So now my question is: Will the American public demand that President Obama live up to his stated promise that “no one is above the law?” Will we hold the new administration to the Constitution, treaties and other statutes prohibiting such cruel and unusual punishments and demand accountability for the shameful legacy of torture that has tarnished America’s reputation over the last eight years?
I despair when I think of the personal sacrifices made by so many in U.S. wars and conflicts since 1776. If our forefathers were here to see, they would surely be angry and disappointed. And I think they would issue a clarion call for redress and setting an example for the world by holding accountable the perpetrators of these crimes.
As a torture survivor; I am concerned. We cannot afford to regress to the 15th century or stoop to the level of countries that have institutionalized torture. Even on a practical level, we must not thereby endanger our own citizens, in uniform or out, who might be kidnapped or captured by others in the future. These violations of our Constitution and rule of law have resulted in reducing our nation to the level of international pariah. Our beacon of liberty and justice no longer shines throughout the world. We no longer set the example for other nations to follow. We no longer stand on a firm foundation.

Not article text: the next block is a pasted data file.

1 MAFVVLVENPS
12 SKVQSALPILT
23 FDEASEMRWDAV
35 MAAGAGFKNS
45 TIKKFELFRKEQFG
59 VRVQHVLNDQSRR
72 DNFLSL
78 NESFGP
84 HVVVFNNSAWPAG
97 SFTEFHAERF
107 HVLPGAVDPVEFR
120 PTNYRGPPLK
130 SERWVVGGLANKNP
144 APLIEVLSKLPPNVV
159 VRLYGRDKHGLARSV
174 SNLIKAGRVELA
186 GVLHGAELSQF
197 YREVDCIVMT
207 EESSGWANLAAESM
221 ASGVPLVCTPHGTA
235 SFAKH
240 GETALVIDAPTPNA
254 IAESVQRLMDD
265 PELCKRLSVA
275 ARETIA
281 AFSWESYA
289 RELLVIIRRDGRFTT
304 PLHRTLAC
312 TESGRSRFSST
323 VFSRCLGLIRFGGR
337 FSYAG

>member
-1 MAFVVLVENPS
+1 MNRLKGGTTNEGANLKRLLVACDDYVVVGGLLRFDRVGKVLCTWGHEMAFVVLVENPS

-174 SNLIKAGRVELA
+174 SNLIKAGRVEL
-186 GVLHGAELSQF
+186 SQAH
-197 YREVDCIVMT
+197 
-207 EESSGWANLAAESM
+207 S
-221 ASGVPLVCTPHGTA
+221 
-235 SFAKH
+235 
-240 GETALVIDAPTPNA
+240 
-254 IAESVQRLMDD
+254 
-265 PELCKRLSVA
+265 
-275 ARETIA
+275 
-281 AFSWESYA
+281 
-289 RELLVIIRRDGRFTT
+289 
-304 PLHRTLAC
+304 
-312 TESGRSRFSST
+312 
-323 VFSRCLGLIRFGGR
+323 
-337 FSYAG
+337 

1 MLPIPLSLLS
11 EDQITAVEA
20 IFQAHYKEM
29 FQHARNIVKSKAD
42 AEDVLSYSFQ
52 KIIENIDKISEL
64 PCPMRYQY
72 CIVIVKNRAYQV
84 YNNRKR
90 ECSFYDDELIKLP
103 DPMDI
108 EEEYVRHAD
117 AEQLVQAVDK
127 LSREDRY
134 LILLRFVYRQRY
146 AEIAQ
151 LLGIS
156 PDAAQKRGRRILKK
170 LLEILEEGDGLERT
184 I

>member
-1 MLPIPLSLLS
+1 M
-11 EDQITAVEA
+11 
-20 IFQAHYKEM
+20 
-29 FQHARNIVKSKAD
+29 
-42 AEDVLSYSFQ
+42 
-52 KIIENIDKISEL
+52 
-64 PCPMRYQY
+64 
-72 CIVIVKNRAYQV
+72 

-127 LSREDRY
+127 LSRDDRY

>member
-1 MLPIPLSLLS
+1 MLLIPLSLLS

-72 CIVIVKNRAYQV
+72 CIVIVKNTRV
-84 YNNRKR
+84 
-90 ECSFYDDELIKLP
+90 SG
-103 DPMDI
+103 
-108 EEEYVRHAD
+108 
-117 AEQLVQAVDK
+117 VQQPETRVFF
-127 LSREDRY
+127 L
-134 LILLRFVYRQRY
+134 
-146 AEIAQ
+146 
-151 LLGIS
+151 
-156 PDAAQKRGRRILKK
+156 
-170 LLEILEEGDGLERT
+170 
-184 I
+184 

As a patriot who fought and sacrificed for our country, I ask all Americans to stand up for what is civil, humane and right. If we don’t demand accountability for the crimes that were committed in our name, then we as a nation will have effectively institutionalized the torture of the last eight years. Let’s keep the promise for ourselves and all humanity, the promise that is our United States of America.
Phillip Butler Ph.D. is a graduate of the U.S. Naval Academy and a former Navy light-attack carrier pilot. In 1965 he was shot down over North Vietnam and later was awarded two Silver Stars, two Legion of Merits, two Bronze Stars and two Purple Heart medals. After his repatriation in 1973, he earned a Ph.D. in sociology from the University of California at San Diego, and served as a Navy organizational effectiveness consultant before completing his Navy career in 1981. He then founded and owned a management consulting and professional speaking business. Today, he mentors business and organization leaders and is a community activist.